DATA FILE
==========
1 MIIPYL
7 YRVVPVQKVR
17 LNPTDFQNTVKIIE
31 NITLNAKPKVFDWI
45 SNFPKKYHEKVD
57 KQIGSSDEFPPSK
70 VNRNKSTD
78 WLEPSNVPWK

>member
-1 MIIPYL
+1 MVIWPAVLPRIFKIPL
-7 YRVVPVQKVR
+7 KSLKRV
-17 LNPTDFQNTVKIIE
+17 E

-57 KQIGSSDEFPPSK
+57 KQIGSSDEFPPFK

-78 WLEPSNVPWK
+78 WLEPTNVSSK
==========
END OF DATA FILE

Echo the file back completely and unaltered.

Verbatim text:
1 MIIPYL
7 YRVVPVQKVR
17 LNPTDFQNTVKIIE
31 NITLNAKPKVFDWI
45 SNFPKKYHEKVD
57 KQIGSSDEFPPSK
70 VNRNKSTD
78 WLEPSNVPWK

>member
-1 MIIPYL
+1 MVIWPAVLPRIFKIPL
-7 YRVVPVQKVR
+7 KSLKRV
-17 LNPTDFQNTVKIIE
+17 E

-57 KQIGSSDEFPPSK
+57 KQIGSSDEFPPFK

-78 WLEPSNVPWK
+78 WLEPTNVSSK